JULIA CAROLINE RIPLEY DORR (1825-1913)
[by]James J. Cullina
When Julia Caroline Ripley Dorr died on January 18, 1913 at her Rutland home, "The Maples," the Rutland Herald editorialized:
“What Mrs. Dorr's permanent place in the history of American literature may be is not to be discussed at a time like the present.
If it depends upon the beauty and merit of her work and its appeal to human sympathies, it will be a large one”.
Though not born on Vermont soil, (Charleston, South Carolina merits that distinction), Julia Dorr spent her creative years under the beneficent influence of its beauties and traditions. Motherless at eighteen months, the future authoress was cared for by a Mrs. Hastings Warren of Middlebury during the ensuing two years until her father, having moved his business to New York City, sent for her. Two years later, in 1830, he returned to his native state, bought a farm near Middlebury village, and married Jane Warren of that town. Julia's early education was a mixture of parental tutelage and boarding schools. She spent many hours in her father's well-stocked library, writing poetry (which she hid in sundry places to avoid detection). At 22 she married Seneca M. Dorr, who later became a well-known political figure, first as representative of Rutland in the legislature, and later as Senator from Rutland County. Originally intending to "stop-over" in Rutland on the way westward, they decided to remain, and built "The Maples," Julia Dorr's home until she died. It was there that her public literary career began. Accounts differ as to the exact details which lead to her appearance in print for the first time. What is certain was that at 24 one of her poems was accepted by The Union Magazine, for which she was paid the sum of $5. Her first real recognition came, however, when a story she submitted in competition was published. (Edward Everett Hale and James Russell Lowell were also among the ten prize winners). Though hailed as a promising novelist, (for Farmingdale, Sybil Huntington and Expiation). Mrs. Dorr's fame seems to rest as a poet. Later, after her husband's death, she travelled extensively, and penned such well-known travelogues as Flowers of England's Face and A Cathedral Pilgrimage. Recognition and lifetime friendships came her way as witnessed by praise and correspondence with such noted literary figures as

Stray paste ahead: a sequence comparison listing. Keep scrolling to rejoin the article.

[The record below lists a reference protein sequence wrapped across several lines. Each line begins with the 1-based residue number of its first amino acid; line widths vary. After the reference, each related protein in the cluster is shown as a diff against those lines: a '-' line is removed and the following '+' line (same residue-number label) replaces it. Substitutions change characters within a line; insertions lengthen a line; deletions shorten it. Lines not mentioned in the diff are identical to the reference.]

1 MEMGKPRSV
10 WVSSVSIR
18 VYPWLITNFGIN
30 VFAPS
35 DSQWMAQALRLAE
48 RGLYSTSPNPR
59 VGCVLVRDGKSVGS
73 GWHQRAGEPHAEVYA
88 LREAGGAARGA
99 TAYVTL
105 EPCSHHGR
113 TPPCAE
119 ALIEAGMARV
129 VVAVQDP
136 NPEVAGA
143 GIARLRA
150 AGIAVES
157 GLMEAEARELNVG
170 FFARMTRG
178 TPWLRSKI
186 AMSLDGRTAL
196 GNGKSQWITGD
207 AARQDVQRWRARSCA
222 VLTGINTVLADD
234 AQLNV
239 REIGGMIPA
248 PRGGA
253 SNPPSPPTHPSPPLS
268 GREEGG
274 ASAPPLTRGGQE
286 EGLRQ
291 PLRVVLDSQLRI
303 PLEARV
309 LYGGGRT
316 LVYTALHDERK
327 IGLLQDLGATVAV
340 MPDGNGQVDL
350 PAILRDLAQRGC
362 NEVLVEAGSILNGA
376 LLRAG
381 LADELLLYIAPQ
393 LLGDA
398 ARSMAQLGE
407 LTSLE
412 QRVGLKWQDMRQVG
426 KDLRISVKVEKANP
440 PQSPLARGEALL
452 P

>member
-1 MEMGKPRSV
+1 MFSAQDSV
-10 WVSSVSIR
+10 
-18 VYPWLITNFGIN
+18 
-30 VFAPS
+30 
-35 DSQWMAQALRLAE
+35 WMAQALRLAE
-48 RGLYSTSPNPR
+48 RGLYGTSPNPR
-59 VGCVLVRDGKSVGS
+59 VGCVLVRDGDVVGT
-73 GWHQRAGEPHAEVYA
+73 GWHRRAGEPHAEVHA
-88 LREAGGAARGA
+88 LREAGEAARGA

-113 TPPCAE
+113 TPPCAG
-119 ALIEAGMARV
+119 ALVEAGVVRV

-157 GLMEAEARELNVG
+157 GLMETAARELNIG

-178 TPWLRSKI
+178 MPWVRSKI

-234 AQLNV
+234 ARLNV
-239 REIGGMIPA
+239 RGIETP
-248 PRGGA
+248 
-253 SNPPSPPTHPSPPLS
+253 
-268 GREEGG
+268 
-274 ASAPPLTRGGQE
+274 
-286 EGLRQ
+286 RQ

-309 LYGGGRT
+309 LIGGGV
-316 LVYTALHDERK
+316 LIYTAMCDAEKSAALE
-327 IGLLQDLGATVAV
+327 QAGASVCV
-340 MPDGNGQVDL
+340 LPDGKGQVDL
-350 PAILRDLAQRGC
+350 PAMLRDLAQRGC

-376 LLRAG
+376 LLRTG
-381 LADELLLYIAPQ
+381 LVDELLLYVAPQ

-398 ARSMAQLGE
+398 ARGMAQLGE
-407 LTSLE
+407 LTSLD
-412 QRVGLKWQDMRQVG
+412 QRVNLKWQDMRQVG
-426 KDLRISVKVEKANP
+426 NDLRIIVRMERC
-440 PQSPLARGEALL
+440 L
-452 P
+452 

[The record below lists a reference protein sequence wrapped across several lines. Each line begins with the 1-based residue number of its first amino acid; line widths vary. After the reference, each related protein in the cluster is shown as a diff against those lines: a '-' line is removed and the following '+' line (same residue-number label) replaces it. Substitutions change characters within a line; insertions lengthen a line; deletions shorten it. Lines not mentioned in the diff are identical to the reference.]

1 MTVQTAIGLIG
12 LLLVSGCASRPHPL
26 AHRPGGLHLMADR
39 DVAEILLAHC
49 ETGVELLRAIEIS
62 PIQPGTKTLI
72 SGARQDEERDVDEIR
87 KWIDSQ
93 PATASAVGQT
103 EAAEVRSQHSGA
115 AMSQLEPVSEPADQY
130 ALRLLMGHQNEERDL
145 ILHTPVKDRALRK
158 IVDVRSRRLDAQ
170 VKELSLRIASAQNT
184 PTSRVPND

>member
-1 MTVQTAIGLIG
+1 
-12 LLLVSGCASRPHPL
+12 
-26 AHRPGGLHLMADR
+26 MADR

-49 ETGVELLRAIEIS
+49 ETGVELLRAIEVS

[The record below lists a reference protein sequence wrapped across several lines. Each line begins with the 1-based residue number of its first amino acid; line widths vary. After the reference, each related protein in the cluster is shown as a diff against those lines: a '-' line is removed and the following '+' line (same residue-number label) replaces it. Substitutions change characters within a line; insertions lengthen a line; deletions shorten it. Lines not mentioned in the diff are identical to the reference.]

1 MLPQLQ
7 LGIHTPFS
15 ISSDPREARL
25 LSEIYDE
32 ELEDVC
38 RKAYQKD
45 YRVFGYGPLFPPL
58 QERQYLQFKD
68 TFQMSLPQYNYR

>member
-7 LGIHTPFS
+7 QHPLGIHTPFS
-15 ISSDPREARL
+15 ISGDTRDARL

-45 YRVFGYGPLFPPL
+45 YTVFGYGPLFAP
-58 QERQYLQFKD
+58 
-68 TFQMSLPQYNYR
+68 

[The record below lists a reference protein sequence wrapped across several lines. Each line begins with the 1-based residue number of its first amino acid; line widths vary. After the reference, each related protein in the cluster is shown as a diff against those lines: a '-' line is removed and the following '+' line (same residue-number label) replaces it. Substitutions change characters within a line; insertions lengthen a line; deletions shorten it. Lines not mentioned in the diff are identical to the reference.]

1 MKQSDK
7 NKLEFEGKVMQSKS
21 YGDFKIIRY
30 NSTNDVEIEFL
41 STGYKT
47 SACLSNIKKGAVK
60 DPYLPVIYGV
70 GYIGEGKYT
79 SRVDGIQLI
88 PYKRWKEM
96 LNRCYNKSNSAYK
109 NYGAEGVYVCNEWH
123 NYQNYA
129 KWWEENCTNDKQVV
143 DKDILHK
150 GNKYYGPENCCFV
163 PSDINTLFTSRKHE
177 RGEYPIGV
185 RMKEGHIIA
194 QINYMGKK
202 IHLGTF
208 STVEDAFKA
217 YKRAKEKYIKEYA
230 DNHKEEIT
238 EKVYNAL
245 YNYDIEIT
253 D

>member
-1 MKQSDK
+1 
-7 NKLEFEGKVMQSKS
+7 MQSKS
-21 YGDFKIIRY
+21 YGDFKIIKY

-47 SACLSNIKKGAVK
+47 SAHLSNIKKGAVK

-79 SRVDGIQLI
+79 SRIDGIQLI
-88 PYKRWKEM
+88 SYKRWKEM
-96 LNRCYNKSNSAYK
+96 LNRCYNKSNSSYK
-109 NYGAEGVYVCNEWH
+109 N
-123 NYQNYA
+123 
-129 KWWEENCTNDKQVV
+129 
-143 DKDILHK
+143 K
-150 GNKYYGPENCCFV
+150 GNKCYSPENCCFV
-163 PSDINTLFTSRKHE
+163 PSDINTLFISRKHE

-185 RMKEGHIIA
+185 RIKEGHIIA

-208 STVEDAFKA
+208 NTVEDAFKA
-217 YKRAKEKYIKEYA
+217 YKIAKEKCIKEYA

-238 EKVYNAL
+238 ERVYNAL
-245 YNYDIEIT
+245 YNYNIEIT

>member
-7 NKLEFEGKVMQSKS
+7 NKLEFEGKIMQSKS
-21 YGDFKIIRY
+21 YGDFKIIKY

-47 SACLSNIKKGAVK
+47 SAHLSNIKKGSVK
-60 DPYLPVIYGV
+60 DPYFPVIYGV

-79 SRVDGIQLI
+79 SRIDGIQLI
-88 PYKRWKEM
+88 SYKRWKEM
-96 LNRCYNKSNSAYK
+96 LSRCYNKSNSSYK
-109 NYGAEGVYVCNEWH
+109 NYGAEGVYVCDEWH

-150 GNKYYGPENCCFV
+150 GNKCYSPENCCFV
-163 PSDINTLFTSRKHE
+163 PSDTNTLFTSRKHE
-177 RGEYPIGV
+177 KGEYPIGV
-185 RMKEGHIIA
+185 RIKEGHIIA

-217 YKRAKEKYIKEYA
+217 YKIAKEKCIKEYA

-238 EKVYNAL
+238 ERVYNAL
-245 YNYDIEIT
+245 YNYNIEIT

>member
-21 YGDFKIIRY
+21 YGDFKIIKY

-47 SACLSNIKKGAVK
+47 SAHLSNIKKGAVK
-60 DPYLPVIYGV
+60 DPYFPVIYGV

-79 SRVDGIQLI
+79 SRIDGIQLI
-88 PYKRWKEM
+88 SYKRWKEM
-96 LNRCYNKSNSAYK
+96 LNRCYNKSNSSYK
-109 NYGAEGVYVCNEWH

Ralph Waldo Emerson, William Cullen Bryant,
Henry Wadsworth Longfellow, William Dean Howells, and another Vermont writer, Rowland E. Robinson. (For an account of her friendship with the latter see Paul Eschholtz' article in this issue). Julia Dorr seems to have been one of those rare individuals who caught and held the Muse during the span of her career. In 1900, at the age of seventy-five, she published Afterglow, a collection of her poetry, followed in 1909 by Beyond the Sunset. In the summer of 1912, only a few days before her final illness began, she finished a sonnet, a charge to youth. It is with pleasure that we bring to our readers this tribute to one of Rutland's foremost citizens.
[From the introduction of the RHSQ Vol. IV No. 3 – Julia C.R. Dorr]
Literary Works :
The Fallow Field -
“The Fallow Field” is a collection of poems by Julia C. R. Dorr. The work was published posthumously in 1893 by Lee and Shepard Publishers of Boston. This work is most notable for its beautiful l illustrations (in Charcoal) that were done by her daughter Zulma De Lacy Steele.